United States of America, Plaintiff-appellee, v. Davy Luong, Defendant-appellant, 72 F.3d 130 (6th Cir. 1995)

Annotate this Case
US Court of Appeals for the Sixth Circuit - 72 F.3d 130 (6th Cir. 1995) Dec. 8, 1995

Before: MARTIN and JONES, Circuit Judges; and BELL, District Judge.* 

PER CURIAM.


On November 23, 1994, Davy Luong pled guilty to one count of conspiracy to possess with intent to distribute and distribution of cocaine and marijuana. Luong's oral plea agreement provided in part that (1) he would be sentenced as a "career offender" under U.S.S.G. Sec. 4B1.1; (2) the offense involved was a controlled substance offense; (3) Luong had at least two prior felony convictions involving violence or controlled substances that were countable under the sentencing guidelines; and (4) the offense statutory maximum under Section 4B1.1(C) would be twenty years or more. As part of the agreement, the United States stipulated to a two-level reduction for acceptance of responsibility, and stated that it would forego seeking any enhancement for obstruction of justice. The United States also agreed to dismiss three other counts of the indictment.

At Luong's re-arraignment on November 23, the district court, in compliance with Rule 11, specifically asked Luong if he understood the plea agreement, the applicable guidelines range, and the minimum sentence that he could receive. The transcript of the proceeding clearly shows that Luong understood and agreed to the terms of the negotiated plea agreement. At that time, the court also informed Luong that a presentence report would be prepared, and that he would be permitted to withdraw his plea if the guidelines range exceeded the range stated in the agreement.

At the sentencing hearing on February 24, 1995, Luong's lawyer objected to the presentence report calculations. In response, the court asked Luong whether he was seeking to withdraw his plea. When Luong replied that he was not seeking to do so, the court overruled the objections to the presentence report, and sentenced Luong to fourteen years in prison. Luong's lawyer stated that he had no legal objections to the sentence.

This court reviews a district court's factual determinations with respect to the sentencing guidelines for clear error. United States v. Williams, 952 F.2d 1504, 1514 (6th Cir. 1991). The legal determination of whether certain factual findings warrant the application of a particular guideline is reviewed de novo. United States v. Sanchez, 928 F.2d 1450, 1458 (6th Cir. 1991).

On appeal, Luong argues that he somehow misunderstood the terms of the plea agreement and that the government "overrepresented the 'break' that [he] would receive from taking the plea agreement." (Brief for the Appellant, p. 6). In addition, although classified as a "career offender," Luong argues that the district court should have granted him a downward departure because his prior record was not an accurate reflection of his propensity to commit crime.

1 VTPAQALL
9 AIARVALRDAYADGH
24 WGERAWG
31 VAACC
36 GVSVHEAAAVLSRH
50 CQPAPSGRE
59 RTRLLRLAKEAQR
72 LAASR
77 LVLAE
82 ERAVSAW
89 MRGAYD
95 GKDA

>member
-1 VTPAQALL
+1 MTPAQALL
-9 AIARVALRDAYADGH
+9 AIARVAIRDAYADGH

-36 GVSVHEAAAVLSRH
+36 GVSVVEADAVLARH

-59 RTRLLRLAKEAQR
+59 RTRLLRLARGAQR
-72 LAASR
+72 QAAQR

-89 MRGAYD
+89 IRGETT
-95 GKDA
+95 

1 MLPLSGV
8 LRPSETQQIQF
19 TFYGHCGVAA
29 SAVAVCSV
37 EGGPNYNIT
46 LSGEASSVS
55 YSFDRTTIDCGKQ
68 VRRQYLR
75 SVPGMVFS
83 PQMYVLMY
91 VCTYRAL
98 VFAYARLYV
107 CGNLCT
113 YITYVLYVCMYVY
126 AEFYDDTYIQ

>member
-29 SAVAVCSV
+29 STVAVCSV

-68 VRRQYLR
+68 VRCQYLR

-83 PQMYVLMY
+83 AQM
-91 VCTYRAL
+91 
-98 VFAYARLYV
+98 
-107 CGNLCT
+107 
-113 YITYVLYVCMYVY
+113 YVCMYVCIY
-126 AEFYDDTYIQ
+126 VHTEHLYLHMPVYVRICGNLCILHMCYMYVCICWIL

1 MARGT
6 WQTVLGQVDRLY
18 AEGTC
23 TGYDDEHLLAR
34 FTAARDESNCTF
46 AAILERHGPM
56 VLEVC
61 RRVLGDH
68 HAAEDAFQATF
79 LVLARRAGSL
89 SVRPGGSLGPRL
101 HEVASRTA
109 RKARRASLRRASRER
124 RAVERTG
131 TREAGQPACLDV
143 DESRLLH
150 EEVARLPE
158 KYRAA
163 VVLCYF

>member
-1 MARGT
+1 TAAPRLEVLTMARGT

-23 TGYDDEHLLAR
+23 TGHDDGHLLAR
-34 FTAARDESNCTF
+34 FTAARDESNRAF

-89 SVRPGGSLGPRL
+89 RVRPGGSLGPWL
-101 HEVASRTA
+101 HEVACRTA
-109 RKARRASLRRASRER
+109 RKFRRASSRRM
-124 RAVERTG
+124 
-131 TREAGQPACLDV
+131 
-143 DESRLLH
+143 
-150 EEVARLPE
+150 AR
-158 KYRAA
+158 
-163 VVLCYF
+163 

Luong's claim that he misunderstood the terms of his plea agreement is without merit. The transcripts of the re-arraignment and sentencing hearing refute Luong's argument that he was misled into pleading guilty. The district judge complied with Rule 11 of the Rules of Criminal Procedure, and Luong clearly indicated that he understood the terms of his plea agreement at the time he pled guilty. The trial court committed no error in sentencing Luong in accordance with the terms of that agreement.

Luong's claim that the court should have sentenced him below the guidelines level that he agreed to is likewise without merit. Not only was there no basis for the court to do so, but a district court may not grant a downward departure simply because it believes a career offender statute would be excessive. United States v. LaSalle, 948 F.2d 215, 217 (6th Cir. 1991). Moreover, a district court's refusal to depart downward is not appealable. United States v. Moss, 9 F.3d 543, 554 (6th Cir. 1993).

Luong's final argument on appeal is that the statutory maximum term was calculated based on an incorrect quantity of drugs involved in this matter. Luong claims that the government's calculation improperly included one ounce of cocaine that was not charged in the indictment. Luong makes this argument purely as a matter of principle because he concedes that a recalculation would have no effect on his sentence. Luong does argue, though, that the alleged miscalculation provides this court with an additional basis for a downward departure.

We hold that the district court did not err in including the one ounce of cocaine in calculating the total quantity of controlled substances involved in Luong's offense. At the time of his plea, Luong admitted distributing the ounce of cocaine along with the five pounds of marijuana alleged in the indictment. Under U.S.S.G. Sec. 1B1.3(a) (1), a defendant's base offense level is determined with reference to all acts occurring during the commission of the offense of conviction. The total quantity of controlled substances that Luong admitted distributing at the time of his plea was equivalent to 81.82 kilograms of marijuana. We find that the trial court did not err in sentencing Luong based on all relevant conduct that he admitted. Furthermore, even if the one ounce of cocaine were to be excluded from the government's calculation, Luong's status as a "career offender" and his sentence would not be affected. AFFIRMED.

 *

The Honorable Robert Holmes Bell, United States District Judge for the Western District of Michigan, sitting by designation